The aughts proved to be a massive success for Steve and his crew. Sales continually climbed, and production expanded to the point where he found himself taking trips to China, at one point even entertaining the idea of buying his own factory.

“We were growing exponentially until about 2011,” he tells me, his voice oozing with nostalgia. “That was my best year.”

It stands to reason that his admittedly haphazard, nearly pirate-like operation would peak around that time. Massive changes to the industry were on the horizon. The first pen vaporizers showed up that very year, and not long after, Steve’s enterprise took a “downward turn.” He rightfully attributes it to the corporatization of the smoke and glass industries that came with the turning tide of mass acceptance and legalization.  “That’s when big money started coming in,” he says bluntly. He then describes the scene when he visited the Pax headquarters, back then, called “Ploom,” and observed a wall of their warehouse covered in storyboards. The boards didn’t outline their design ideas or their production schedule, but rather, as he tells it, their marketing plan.

“And I was like, ‘This is all just marketing. This is bullshit.’ And how stupid was I? Because it was about marketing. [Those guys] ended up selling their idea to Japan Tobacco International . . . now it’s us little people competing against literally the best marketers in the world.”

As the narrative unfolds, it’s hard not to think about the story of the Blackberry, the world’s first smartphone—designed and manufactured by a ragtag group of American tech entrepreneurs—that took the world by storm around the same time. It’s almost a mirror; the variables might be worlds apart, but the formula is the same. Self-made visionaries revolutionized the space, only to be outpaced by the next wave of big-money competition that was developing right under their noses. It’s such a beautifully tragic story that it was recently adapted as a film starring Glenn Howerton (Always Sunny) and Jay Baruchel (Knocked Up, Tropic Thunder). The difference: Blackberry is gone. Steven and the Silver Surfer are still here—and Steve is still creating.

For Steve’s part, he’s at least tried to adapt—and has made a valiant effort of it to boot. In 2016, he released the Sidekick, ELEV8’s answer to the market’s ever-growing demand for portability in vaporizing—and he pulled out every stop in its design. Consumer reaction was tepid at best, but Steve stands by his creation.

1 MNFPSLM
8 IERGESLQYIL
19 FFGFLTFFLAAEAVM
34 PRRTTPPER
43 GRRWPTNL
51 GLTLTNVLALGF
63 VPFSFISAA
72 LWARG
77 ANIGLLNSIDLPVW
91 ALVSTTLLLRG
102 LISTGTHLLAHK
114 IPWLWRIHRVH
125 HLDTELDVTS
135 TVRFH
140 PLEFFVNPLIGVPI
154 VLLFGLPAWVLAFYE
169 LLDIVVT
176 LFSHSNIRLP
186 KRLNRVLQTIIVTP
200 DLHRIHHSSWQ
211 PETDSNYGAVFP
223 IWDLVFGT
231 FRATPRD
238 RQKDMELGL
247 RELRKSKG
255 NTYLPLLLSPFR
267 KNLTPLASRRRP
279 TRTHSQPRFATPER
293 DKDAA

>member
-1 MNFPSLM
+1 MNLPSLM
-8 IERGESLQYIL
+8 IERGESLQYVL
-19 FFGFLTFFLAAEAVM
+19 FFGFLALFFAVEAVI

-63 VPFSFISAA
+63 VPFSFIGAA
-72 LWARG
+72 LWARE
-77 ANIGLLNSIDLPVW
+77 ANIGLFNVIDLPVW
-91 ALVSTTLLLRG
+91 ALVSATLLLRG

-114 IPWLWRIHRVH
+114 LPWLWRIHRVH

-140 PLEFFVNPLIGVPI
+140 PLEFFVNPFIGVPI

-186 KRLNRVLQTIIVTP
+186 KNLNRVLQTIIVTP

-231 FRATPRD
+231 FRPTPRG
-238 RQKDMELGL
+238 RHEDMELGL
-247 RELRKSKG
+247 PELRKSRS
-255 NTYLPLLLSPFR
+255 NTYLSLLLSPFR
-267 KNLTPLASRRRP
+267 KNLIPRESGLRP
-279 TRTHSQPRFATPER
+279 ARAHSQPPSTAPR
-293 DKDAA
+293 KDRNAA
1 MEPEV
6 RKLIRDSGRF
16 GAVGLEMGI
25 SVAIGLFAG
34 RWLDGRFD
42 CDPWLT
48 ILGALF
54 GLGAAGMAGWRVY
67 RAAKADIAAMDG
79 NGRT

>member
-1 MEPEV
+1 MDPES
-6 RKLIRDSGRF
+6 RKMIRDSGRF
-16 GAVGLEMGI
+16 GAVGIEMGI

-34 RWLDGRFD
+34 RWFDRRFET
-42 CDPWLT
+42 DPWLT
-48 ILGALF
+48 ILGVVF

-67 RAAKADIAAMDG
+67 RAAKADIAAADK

“I truly believe that there’s nothing out there that can touch my Sidekick,” he states with not a trace of hesitance in his voice. He has a good argument on paper. The unit, lovingly designed by a veteran connoisseur for the veteran connoisseurs, boasts a 16” air path, a removable battery, a unique cooling rod system, and a built-in stir stick that allows the user to mix up the plant matter without removing the lid. Some may complain the unit comes in just a bit large, but you’d be hard-pressed to find a portable dry herb vape with a better price/value ratio. Your customers would be lucky to have one.

The Silver Surfer's Little Brother-The Sidekick

I truly believe that there’s nothing out there that can touch my Sidekick.

Steve blames the product’s mediocre sales on his own perceived shortcomings, repeatedly emphasizing throughout the conversation that he’s “a creator, not a businessman.”

“I don’t know how to get out there,” he admits, later candidly groaning “marketing is freaking crazy, man; it’s hard.”

The conversation is refreshingly frank. Nothing is rehearsed. There is no PR agent advising on what to say. Not once does Steve backtrack with the requisite “don’t print that.” In fact, it’s clear that his “bag of fucks—if you will—is completely empty. He’s comfortable in his skin, content with both his place in the industry and the legacy he’s created, whether the market cares to heap the praises he deserves for his pioneering role or not. He doesn’t hesitate to name the distributors who came into the space and tried to bully him into submission, nor does he recoil from giving credit where its due. In fact, he’s lavish praise for his contemporaries.

“I wouldn’t be here without Bert,” he gushes, referencing the founder of the Vapor Brothers, yet another early innovator in the zero combustion space. “He created the first whip style, and I loved it.”

Corporatization may have complicated the market, but Steve has maintained an equilibrium nonetheless, managing to drive his business to a level of success that allows him to give back to the community. ELEV8’s Veteran’s project has been an outright success, providing free Silver Surfers to qualified military veterans. Meanwhile, ever the creator, Steve continues to branch out with new ideas, each a budding branch from the tree that is the Silver Surfer. His newest project might be the most daring; Elevate Pizza promises classic pies with a smoke infused flavor that Steve swears will electrify the most jaded of palates. “It’s cooked at 800 degrees, but underneath it, I’ve created a system where it shoots smoke over the pizza while it’s cooking. We infuse smoke into the pizza, so when you eat it, you can taste it’s fucking smoked.”

Despite the occasional setback, the successes have outweighed the losses.  Steve’s still very much in the game as the pizza venture tastefully illustrates. He isn’t a billionaire, but he’s still at the helm of a multipronged business that is by all accounts, a success.  Most importantly, he’s content. He loves what he does and has no intention of stopping.

“I hope to be doing this till the day I die. No pressure, no diamonds. I’m down here building my Silver Surfers, and helping my team put them together. But man, I fucking love this!  I love my customers. I love the people when they get involved.”

He pauses, for a minute and then punctuates his thought with a shrug. 

“So how do we stay afloat? Get lucky with a great idea, I guess.”

By Rudy Carrillo